Evaluating the Methodology and Performance of Jetting and Flooding Granular Backfill Materials

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June 2011
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December 2012
 Project Brief Final Report

Primary Investigators

Dante Fratta
University of Wisconsin-Madison
1415 Engineering Drive, 2208 EH
Madison, WI 53706


The use of backfill jetting or flooding could provide an alternative that may be faster and more economical than the traditional method of placing and compacting coarse-grained materials (e.g., granular materials) by mechanical means. That is, the use of backfill jetting or flooding could save both contractors, departments of transportation, and taxpayers’ time and money in the construction of structural fill behind bridge abutments, next to utility trenching operations, and in local repairs of roads and embankments. However, before the use of backfill jetting or flooding is adopted; methodologies, materials and expected performance must be properly understood and specified. The assessment of the techniques, the specification of the required materials, and the laboratory and in situ evaluation of the performance are the problems that this proposal will address.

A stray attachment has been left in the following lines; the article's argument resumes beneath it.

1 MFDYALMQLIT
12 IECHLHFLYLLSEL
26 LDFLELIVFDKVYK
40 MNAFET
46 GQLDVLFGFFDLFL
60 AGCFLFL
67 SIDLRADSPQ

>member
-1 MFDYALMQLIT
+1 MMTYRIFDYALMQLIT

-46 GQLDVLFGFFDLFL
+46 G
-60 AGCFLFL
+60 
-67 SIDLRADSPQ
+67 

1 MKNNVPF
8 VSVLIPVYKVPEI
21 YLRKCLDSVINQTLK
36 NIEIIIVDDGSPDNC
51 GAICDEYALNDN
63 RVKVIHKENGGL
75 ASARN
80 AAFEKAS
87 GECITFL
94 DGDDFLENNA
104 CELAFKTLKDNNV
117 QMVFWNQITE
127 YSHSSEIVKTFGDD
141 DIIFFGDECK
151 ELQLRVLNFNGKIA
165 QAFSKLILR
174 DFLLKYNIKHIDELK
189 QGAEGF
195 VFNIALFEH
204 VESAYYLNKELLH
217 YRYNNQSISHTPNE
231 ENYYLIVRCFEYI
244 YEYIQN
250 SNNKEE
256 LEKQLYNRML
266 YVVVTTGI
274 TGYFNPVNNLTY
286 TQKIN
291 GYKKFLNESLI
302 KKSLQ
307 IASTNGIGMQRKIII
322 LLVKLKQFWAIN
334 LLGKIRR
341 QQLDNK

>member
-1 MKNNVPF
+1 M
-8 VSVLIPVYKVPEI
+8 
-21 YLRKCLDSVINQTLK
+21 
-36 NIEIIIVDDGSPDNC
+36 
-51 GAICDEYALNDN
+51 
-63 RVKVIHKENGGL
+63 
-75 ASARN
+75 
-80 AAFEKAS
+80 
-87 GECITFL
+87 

The research objectives of this proposal are:

  • (Phase I) To review both engineering and academic literature and evaluate best practices in jetting and flooding techniques for the construction of structural backfills.
  • (Phase I) To compile commonly used coarse-grained materials (e.g., granular materials) properties for the construction of backfills jetting and flooding.
  • (Phase I) To compile and assess the performance of constructed backfills using jetting or flooding.
  • (Phases II-III) To evaluate in the laboratory and in the field most promising jetting and flooding techniques using fill materials commonly found in the Wisconsin construction market and allowed in the WisDOT Standard Specifications.
  • (Phases II-III) To measure the quality and the engineering performance of structural backfills constructed using jetting and flooding techniques.
  • (Phase IV) To develop proposed specifications for the implementation of jetting and flooding compaction techniques for Wisconsin.


  1. Literature review and development of lab and field testing work plans
  2. Implementation of the work plan in the lab
  3. Implementation of the work plan in a field study of the jetting and the compaction flooding methods
  4. Development of proposed specifications for WisDOT compaction jetting and flooding methods

Project Information

  • Duration: 36 months
  • Dates: October 21, 2010 – October 20, 2013
  • Budget: $81,400 (with $74,000 in matching funds)
  • Student Involvement: One graduate student
  • Modal Orientation: Highway
  • Project ID: CFIRE 05-08
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